Swiss-based agricultural chemicals maker Syngenta AG (SYT) reported first quarter 2010 revenues of $3.5 billion, just slightly lower than estimates of $3.574 billion. That’s -3% at today’s exchange rate, but -8% at a constant exchange rate to the first quarter of 2009.
Syngenta makes herbicides and pesticides for use against a variety of pests that attack a variety of farm products. Both European and North American sales lagged due to cooler weather delaying the start of planting. High inventories and competitive markets in North America were also cited as contributing factors.
Like Monsanto Corp. (MON), which reported earnings last week, sales of glyphospate herbicides like Monsanto’s Roundup were lower than a year ago. In Sygenta’s case by almost $100 million dollars, a drop of 34% at constant exchange rates.
Bug and weed killers aren’t the only soft spot in the ag business. Fertilizer maker Mosaic (MOS) reported a miss on its third quarter EPS of $0.50, compared with estimates of $0.61. Competitors Agrium (AGU) and Potash Corp. (POT) are yet to report last quarter’s earnings, but both are expected to beat last year’s results handily. Of course 2009 yielded very modest earnings to the fertilizer industry because demand for potash appears to be growing again. Phosphate prices are also rising as inventories drop.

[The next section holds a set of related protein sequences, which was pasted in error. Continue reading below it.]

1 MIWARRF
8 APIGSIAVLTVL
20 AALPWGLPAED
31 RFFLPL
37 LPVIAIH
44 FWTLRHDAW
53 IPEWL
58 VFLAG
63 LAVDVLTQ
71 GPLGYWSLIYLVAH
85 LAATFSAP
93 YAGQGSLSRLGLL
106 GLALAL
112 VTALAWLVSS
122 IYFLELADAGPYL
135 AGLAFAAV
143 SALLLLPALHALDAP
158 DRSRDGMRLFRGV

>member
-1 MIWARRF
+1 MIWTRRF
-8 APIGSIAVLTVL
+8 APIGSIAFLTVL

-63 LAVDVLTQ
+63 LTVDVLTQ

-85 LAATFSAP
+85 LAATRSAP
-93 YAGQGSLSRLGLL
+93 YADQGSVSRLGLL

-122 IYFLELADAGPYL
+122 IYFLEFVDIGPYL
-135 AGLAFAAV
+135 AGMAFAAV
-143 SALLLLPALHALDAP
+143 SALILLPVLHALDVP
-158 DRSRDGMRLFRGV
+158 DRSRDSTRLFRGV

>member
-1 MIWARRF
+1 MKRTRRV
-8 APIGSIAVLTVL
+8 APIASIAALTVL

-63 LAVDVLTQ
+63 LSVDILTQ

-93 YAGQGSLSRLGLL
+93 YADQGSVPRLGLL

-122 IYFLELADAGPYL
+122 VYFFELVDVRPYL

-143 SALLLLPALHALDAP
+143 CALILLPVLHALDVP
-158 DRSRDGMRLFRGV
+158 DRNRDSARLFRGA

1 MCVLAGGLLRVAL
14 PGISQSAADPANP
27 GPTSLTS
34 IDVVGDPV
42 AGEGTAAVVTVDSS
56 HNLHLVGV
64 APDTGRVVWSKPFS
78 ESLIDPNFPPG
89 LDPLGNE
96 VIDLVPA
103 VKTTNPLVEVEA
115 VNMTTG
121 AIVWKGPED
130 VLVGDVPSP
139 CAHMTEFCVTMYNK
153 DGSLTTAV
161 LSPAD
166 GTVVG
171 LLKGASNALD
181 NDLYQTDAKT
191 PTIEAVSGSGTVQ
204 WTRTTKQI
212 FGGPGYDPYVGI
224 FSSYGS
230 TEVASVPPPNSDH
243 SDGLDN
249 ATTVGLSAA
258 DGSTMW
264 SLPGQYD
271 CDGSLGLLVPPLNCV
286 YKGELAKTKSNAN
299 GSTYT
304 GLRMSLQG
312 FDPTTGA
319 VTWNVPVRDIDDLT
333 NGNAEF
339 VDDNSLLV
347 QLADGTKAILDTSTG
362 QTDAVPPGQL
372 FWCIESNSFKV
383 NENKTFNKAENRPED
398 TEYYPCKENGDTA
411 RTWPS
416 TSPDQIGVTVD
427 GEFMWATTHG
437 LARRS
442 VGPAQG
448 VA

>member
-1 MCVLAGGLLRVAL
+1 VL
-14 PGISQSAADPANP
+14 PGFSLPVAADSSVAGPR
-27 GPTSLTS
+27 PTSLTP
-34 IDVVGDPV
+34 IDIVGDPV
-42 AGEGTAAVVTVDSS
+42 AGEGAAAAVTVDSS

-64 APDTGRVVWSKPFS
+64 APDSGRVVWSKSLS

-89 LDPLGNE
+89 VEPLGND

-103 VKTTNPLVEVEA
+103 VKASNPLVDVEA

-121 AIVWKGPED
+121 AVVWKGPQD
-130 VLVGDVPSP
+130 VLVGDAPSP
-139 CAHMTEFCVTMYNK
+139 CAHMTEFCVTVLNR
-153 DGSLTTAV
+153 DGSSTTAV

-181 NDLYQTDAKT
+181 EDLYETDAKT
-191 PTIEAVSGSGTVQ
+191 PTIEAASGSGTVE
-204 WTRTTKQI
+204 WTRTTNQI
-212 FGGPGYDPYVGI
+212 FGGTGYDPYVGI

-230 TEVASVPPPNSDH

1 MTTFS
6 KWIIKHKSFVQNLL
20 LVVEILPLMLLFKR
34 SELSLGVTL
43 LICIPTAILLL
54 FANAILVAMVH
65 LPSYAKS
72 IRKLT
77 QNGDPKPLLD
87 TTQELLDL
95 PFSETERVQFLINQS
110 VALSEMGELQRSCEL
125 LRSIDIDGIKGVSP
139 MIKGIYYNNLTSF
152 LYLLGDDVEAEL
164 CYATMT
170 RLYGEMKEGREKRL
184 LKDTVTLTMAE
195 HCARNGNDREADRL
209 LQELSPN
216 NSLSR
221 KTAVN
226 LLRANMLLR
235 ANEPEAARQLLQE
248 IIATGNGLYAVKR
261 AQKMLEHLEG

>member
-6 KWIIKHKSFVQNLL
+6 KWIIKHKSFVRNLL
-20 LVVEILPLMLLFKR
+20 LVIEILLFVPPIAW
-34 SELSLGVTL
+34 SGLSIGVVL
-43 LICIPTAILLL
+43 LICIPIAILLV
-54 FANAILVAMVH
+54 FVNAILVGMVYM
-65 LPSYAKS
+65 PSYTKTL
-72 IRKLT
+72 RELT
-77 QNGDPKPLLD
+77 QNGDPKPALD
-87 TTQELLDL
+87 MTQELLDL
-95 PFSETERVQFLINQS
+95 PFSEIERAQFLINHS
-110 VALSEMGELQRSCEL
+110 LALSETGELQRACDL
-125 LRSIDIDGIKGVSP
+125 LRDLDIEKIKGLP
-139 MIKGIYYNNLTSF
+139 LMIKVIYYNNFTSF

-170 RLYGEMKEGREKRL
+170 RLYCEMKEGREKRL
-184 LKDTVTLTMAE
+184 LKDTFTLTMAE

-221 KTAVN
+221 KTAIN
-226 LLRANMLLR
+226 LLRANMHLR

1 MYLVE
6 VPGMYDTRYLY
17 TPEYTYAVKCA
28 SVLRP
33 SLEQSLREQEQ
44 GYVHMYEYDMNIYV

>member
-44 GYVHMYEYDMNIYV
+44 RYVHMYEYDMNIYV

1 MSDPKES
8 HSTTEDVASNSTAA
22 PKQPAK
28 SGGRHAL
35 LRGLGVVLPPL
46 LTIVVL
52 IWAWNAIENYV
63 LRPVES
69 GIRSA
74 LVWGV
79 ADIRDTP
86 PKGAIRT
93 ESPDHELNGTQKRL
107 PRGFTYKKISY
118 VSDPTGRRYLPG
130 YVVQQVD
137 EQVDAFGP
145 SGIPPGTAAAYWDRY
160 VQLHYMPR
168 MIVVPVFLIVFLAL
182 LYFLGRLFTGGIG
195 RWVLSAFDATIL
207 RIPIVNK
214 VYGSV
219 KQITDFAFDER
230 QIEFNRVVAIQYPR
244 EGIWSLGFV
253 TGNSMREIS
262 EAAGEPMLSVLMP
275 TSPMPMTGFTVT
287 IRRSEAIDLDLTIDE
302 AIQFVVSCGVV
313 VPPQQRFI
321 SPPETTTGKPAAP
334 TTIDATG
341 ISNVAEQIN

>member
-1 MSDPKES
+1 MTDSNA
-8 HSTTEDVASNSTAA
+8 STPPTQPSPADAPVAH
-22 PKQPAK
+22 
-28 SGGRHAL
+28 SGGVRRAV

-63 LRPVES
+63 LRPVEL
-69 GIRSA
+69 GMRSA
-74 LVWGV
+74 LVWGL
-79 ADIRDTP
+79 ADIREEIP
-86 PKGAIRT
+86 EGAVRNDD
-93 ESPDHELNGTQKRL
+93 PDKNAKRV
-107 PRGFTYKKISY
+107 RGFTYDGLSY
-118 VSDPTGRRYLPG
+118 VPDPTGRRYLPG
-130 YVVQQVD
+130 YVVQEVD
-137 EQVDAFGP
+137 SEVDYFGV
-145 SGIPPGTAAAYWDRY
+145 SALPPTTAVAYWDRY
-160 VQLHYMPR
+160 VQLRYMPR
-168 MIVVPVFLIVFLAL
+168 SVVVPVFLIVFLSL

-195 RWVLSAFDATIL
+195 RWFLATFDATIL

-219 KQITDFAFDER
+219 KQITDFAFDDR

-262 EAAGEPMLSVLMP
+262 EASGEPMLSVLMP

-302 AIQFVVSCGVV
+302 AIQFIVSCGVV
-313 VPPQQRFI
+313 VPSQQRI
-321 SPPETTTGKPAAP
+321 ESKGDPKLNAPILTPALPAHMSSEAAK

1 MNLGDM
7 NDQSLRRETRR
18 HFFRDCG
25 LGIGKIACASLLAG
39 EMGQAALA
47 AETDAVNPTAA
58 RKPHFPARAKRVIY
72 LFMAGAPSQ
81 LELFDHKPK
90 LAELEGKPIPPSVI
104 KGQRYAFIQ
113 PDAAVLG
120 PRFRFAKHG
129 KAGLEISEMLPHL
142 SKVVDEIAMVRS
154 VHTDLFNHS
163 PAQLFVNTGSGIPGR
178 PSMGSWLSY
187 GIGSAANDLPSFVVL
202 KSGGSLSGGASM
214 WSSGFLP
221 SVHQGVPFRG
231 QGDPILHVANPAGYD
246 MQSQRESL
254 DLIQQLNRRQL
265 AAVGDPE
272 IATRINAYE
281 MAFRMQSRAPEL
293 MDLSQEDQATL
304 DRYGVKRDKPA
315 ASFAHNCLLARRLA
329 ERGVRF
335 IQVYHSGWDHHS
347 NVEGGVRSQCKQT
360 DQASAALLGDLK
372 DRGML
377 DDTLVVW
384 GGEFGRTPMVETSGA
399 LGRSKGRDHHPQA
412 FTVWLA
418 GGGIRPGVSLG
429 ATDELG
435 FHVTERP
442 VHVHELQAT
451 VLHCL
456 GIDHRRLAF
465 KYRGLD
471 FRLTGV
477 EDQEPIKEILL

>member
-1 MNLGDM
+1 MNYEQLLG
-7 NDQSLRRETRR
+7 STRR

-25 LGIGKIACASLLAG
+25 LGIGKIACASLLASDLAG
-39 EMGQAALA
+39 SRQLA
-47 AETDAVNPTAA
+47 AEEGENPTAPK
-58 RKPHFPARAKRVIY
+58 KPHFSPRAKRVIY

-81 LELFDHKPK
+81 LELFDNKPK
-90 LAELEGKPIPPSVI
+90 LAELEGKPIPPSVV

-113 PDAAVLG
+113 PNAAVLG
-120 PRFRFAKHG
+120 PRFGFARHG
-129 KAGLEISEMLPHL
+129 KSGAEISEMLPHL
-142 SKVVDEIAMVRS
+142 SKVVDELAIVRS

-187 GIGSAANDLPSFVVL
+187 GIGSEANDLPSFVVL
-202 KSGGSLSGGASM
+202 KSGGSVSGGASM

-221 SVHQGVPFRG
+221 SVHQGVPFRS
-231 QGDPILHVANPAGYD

What props up the ag products suppliers more than anything is the growing global demand for food as the human population grows. Add to that the corollaries of shrinking availability of arable land, water shortages, and even climate change, and the longer-term outlook for ag-chemicals companies is positive.
The only question is how long does an investor want to or have to wait to realize returns. Monsanto is trying to cut its dependence on Roundup and put more attention on selling seeds. That’s a gamble, and could keep the stock price down. Syngenta seems to be taking the ‘wait-and-see’ approach, banking on higher revenues as the planting season in the northern hemisphere gets into high gear.
The fertilizer business is riskier. Goldman Sachs removed Potash Corp. from its ‘conviction buy’ list this week and downgraded Mosaic to ‘neutral’ because the analysts don’t think potash prices will not recover fast or far enough, even though potash inventories are more than 20% below the five-year average.
Share prices for all five companies discussed here are up today, led by Sygenta which is up more than 2%. Traders appear to be betting that people will have to eat in the short term too.
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